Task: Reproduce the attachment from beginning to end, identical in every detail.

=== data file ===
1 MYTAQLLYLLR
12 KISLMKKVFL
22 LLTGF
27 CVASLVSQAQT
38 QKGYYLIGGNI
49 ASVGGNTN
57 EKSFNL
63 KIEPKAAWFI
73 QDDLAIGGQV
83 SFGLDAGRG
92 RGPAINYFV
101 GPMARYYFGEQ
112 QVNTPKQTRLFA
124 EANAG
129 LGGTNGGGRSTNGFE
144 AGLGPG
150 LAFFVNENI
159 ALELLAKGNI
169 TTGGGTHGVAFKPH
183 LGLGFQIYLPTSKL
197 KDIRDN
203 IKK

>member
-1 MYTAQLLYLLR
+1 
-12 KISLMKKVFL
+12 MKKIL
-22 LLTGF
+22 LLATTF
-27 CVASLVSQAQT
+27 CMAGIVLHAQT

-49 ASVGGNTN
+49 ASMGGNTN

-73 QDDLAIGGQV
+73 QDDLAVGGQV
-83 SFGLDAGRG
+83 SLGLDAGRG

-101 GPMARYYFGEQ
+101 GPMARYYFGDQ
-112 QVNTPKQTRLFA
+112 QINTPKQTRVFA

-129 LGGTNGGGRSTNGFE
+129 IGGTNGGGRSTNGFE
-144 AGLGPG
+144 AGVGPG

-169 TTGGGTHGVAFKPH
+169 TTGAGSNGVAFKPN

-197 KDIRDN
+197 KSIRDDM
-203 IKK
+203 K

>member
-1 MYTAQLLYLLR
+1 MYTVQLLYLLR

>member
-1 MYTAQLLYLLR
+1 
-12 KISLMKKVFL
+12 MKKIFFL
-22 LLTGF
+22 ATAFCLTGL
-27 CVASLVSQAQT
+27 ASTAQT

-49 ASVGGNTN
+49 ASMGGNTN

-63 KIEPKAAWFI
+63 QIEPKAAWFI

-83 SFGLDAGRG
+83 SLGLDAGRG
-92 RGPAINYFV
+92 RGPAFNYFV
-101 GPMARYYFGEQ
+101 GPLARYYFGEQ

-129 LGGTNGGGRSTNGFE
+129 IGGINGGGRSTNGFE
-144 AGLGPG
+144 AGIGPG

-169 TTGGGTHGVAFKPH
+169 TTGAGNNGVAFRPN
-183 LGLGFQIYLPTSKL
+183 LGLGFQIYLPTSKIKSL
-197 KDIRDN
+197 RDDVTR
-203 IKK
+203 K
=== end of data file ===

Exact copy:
1 MYTAQLLYLLR
12 KISLMKKVFL
22 LLTGF
27 CVASLVSQAQT
38 QKGYYLIGGNI
49 ASVGGNTN
57 EKSFNL
63 KIEPKAAWFI
73 QDDLAIGGQV
83 SFGLDAGRG
92 RGPAINYFV
101 GPMARYYFGEQ
112 QVNTPKQTRLFA
124 EANAG
129 LGGTNGGGRSTNGFE
144 AGLGPG
150 LAFFVNENI
159 ALELLAKGNI
169 TTGGGTHGVAFKPH
183 LGLGFQIYLPTSKL
197 KDIRDN
203 IKK

>member
-1 MYTAQLLYLLR
+1 
-12 KISLMKKVFL
+12 MKKIL
-22 LLTGF
+22 LLATTF
-27 CVASLVSQAQT
+27 CMAGIVLHAQT

-49 ASVGGNTN
+49 ASMGGNTN

-73 QDDLAIGGQV
+73 QDDLAVGGQV
-83 SFGLDAGRG
+83 SLGLDAGRG

-101 GPMARYYFGEQ
+101 GPMARYYFGDQ
-112 QVNTPKQTRLFA
+112 QINTPKQTRVFA

-129 LGGTNGGGRSTNGFE
+129 IGGTNGGGRSTNGFE
-144 AGLGPG
+144 AGVGPG

-169 TTGGGTHGVAFKPH
+169 TTGAGSNGVAFKPN

-197 KDIRDN
+197 KSIRDDM
-203 IKK
+203 K

>member
-1 MYTAQLLYLLR
+1 MYTVQLLYLLR

>member
-1 MYTAQLLYLLR
+1 
-12 KISLMKKVFL
+12 MKKIFFL
-22 LLTGF
+22 ATAFCLTGL
-27 CVASLVSQAQT
+27 ASTAQT

-49 ASVGGNTN
+49 ASMGGNTN

-63 KIEPKAAWFI
+63 QIEPKAAWFI

-83 SFGLDAGRG
+83 SLGLDAGRG
-92 RGPAINYFV
+92 RGPAFNYFV
-101 GPMARYYFGEQ
+101 GPLARYYFGEQ

-129 LGGTNGGGRSTNGFE
+129 IGGINGGGRSTNGFE
-144 AGLGPG
+144 AGIGPG

-169 TTGGGTHGVAFKPH
+169 TTGAGNNGVAFRPN
-183 LGLGFQIYLPTSKL
+183 LGLGFQIYLPTSKIKSL
-197 KDIRDN
+197 RDDVTR
-203 IKK
+203 K